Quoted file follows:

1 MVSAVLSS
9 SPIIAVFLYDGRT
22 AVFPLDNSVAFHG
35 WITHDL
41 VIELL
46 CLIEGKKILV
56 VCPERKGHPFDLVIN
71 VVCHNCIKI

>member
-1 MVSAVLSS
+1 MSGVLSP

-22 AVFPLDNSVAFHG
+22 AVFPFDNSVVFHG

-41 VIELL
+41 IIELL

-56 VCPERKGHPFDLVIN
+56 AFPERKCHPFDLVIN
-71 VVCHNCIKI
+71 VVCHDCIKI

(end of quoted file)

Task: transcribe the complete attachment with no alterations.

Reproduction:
1 MVSAVLSS
9 SPIIAVFLYDGRT
22 AVFPLDNSVAFHG
35 WITHDL
41 VIELL
46 CLIEGKKILV
56 VCPERKGHPFDLVIN
71 VVCHNCIKI

>member
-1 MVSAVLSS
+1 MSGVLSP

-22 AVFPLDNSVAFHG
+22 AVFPFDNSVVFHG

-41 VIELL
+41 IIELL

-56 VCPERKGHPFDLVIN
+56 AFPERKCHPFDLVIN
-71 VVCHNCIKI
+71 VVCHDCIKI